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Train Like A D1 Athlete At D1 Training Cincy North

Train Like A D1 Athlete At D1 Training Cincy North

Walking into D1 Training Cincy North will make you feel like an athlete. Half of the facility is chock-full of weight racks, the other half, an expansive turf with toys like sleds, rowers, bosus, and the like. Initial thoughts: “wow, they have a lot of equipment”, and “wow, this place is so clean and everything is so new.” Off to a great start.

Maybe it’s an occupational hazard, but recently I’ve had feelings that it would be quite nice to find one place to call “home”. Historically, I’ve gotten bored whenever that’s the case, but it does seem like it would be nice to know that you wake up and go to the same spot around the same time. What’d make it even nicer? If that same time challenged you in different ways daily. That’s kind of what I think it would be like as a member at D1.

The Background

D1 was founded by Will Bartholomew, NFL player who struggled to find a place to train as he did at a D1 school (with the best coaches, equipment, workout programs and community). He built D1’s 5-star training program system with the following progression: 1. Dynamic warm-up, 2. Performance, 3. Strength Training, 4. Core and Conditioning, and 5. Cool down. The workouts are designed by a national training panel and updated every eight weeks.

What started as a gym to train “serious” athletes (collegiate and pro) turned into a sports training facility for athletes of all ages– from junior high to senior care. They have three different types of training modalities: scholastic (junior high and high school athletes), Pro (collegiate, NFL, and pros) and Adult Training (us regular people). Since I’m pretty sure none of you out there reading this are looking at me to give them fitness advice in order to get into the NFL, I’ll focus on the Adult Training programs.

The Adult Training programs consist of boot camp classes, small format strength classes, family training, and one-on-one training. I opted to take the strength class, mainly because I feel like I live in a boot camp class and was intrigued by a group fitness strength class. In my opinion, we need more of these around.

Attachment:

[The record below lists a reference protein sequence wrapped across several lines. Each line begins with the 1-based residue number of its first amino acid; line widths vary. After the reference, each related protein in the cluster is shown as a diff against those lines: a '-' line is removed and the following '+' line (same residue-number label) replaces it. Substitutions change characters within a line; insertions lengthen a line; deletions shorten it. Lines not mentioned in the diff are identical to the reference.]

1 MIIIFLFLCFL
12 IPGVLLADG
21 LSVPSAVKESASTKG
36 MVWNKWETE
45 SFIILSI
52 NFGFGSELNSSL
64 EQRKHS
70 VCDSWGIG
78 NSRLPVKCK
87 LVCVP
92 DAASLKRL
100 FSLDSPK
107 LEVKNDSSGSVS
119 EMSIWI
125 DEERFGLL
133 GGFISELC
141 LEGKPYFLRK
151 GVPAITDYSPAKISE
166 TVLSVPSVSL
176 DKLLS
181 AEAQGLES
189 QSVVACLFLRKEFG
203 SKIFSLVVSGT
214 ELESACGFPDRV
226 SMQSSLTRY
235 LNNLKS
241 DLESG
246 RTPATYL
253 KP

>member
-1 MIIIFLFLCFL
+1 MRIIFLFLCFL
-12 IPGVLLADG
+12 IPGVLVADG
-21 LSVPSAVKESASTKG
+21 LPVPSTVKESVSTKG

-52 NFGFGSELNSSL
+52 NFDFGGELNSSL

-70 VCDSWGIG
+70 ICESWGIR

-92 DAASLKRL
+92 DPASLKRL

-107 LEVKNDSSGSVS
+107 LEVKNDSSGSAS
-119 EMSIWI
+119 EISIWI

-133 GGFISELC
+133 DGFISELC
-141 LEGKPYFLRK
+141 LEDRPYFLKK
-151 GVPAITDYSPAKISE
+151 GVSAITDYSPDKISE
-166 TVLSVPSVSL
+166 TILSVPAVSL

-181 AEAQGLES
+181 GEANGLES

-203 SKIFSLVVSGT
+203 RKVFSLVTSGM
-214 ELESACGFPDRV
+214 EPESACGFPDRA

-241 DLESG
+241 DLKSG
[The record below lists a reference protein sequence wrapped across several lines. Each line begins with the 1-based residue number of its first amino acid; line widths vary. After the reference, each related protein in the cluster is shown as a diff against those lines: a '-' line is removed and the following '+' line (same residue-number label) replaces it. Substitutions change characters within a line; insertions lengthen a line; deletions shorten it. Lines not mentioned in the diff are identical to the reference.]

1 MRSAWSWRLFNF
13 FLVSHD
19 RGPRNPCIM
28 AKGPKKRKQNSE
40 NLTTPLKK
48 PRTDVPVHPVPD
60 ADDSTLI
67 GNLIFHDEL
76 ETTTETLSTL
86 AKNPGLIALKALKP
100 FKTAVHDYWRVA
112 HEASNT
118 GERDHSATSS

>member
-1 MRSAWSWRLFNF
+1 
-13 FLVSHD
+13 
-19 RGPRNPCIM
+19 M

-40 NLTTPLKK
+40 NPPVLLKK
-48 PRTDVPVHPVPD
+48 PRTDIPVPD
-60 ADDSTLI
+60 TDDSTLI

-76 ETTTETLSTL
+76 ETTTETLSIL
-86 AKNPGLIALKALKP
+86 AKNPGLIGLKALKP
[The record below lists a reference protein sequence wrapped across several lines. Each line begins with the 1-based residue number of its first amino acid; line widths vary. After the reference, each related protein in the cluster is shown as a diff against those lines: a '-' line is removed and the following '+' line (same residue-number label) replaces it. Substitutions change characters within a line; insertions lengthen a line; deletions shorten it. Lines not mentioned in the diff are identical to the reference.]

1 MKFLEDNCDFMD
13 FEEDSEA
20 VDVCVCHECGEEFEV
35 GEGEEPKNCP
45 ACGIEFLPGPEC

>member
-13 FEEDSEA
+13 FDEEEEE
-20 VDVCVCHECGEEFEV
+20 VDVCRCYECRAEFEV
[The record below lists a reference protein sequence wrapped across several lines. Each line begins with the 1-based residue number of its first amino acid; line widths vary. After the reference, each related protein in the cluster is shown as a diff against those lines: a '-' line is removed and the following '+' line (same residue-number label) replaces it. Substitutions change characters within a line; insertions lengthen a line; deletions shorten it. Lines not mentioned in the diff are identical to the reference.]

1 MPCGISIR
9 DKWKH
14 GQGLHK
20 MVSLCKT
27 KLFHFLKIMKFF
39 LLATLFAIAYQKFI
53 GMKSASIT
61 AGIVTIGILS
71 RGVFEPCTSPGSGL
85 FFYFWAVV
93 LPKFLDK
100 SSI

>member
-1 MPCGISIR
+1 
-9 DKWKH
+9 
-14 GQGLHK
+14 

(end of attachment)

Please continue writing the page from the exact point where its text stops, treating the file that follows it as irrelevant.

My Experience

I took the class with 4 other men, all of which are members at D1 and would consider themselves regulars of this class. The coach was a female named Kelly. She definitely made me feel a bit more at ease. Don’t get me wrong, I’m fine with flexing with a bunch of dudes. But I haven’t been lifting heavy much recently, so appreciated having a relatable female there who recognized where I could be pushed and where I needed to modify. She did the workout that morning, so she was a great reference for how much weight to load.

After warming up, Kelly ran through the class format. We each got our own weightlifting station and could go at our own pace (I always struggle to not fly through exercises– Kelly helped me slow down and focus on the movement). The workout was broken out appropriately into their 5 sections: Dynamic warm-up (high knees, butt kicks and like),  Performance (snatches and multi-directional calf raises), Strength (sumo deadlifts, squat jumps, goblet squats and single-leg RDLS), and core/conditioning (sled pushes on the turf and bosu crunches), ending with a group cool down and stretch. The class flew by. I felt satisfyingly fatigued at the end, and that I got a full-body workout. Mission accomplished.

Fine Details

This facility would be a great fit for you if you live or work in (or commute through) the Loveland/Mason area, are looking for more of a performance, athletic format, and want to step up your training program. OR, consider it if you have a daughter or son who is looking for a training facility to help them with their athletic performance.

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